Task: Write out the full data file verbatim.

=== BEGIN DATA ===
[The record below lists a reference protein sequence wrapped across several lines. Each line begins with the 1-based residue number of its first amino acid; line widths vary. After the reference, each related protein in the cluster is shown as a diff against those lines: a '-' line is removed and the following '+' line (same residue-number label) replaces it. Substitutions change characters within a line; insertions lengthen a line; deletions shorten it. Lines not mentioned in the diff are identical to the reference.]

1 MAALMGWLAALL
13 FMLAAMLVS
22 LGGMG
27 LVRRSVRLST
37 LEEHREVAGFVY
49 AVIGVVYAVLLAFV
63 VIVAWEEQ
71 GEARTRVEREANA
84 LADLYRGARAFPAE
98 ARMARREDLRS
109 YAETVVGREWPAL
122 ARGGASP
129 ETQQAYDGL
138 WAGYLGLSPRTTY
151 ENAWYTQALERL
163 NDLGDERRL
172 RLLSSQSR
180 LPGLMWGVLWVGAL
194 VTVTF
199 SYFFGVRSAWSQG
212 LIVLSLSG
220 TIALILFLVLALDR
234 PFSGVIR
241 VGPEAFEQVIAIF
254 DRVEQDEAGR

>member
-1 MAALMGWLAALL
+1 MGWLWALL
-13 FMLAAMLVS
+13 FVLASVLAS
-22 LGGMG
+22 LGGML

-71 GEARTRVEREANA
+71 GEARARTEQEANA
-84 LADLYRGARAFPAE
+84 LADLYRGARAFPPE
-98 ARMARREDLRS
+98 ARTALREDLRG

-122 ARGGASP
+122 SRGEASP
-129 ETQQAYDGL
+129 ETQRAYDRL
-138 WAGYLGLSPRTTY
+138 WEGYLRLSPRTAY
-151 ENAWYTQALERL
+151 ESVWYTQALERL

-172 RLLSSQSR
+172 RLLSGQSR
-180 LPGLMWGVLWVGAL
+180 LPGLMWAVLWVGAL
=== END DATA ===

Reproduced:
[The record below lists a reference protein sequence wrapped across several lines. Each line begins with the 1-based residue number of its first amino acid; line widths vary. After the reference, each related protein in the cluster is shown as a diff against those lines: a '-' line is removed and the following '+' line (same residue-number label) replaces it. Substitutions change characters within a line; insertions lengthen a line; deletions shorten it. Lines not mentioned in the diff are identical to the reference.]

1 MAALMGWLAALL
13 FMLAAMLVS
22 LGGMG
27 LVRRSVRLST
37 LEEHREVAGFVY
49 AVIGVVYAVLLAFV
63 VIVAWEEQ
71 GEARTRVEREANA
84 LADLYRGARAFPAE
98 ARMARREDLRS
109 YAETVVGREWPAL
122 ARGGASP
129 ETQQAYDGL
138 WAGYLGLSPRTTY
151 ENAWYTQALERL
163 NDLGDERRL
172 RLLSSQSR
180 LPGLMWGVLWVGAL
194 VTVTF
199 SYFFGVRSAWSQG
212 LIVLSLSG
220 TIALILFLVLALDR
234 PFSGVIR
241 VGPEAFEQVIAIF
254 DRVEQDEAGR

>member
-1 MAALMGWLAALL
+1 MGWLWALL
-13 FMLAAMLVS
+13 FVLASVLAS
-22 LGGMG
+22 LGGML

-71 GEARTRVEREANA
+71 GEARARTEQEANA
-84 LADLYRGARAFPAE
+84 LADLYRGARAFPPE
-98 ARMARREDLRS
+98 ARTALREDLRG

-122 ARGGASP
+122 SRGEASP
-129 ETQQAYDGL
+129 ETQRAYDRL
-138 WAGYLGLSPRTTY
+138 WEGYLRLSPRTAY
-151 ENAWYTQALERL
+151 ESVWYTQALERL

-172 RLLSSQSR
+172 RLLSGQSR
-180 LPGLMWGVLWVGAL
+180 LPGLMWAVLWVGAL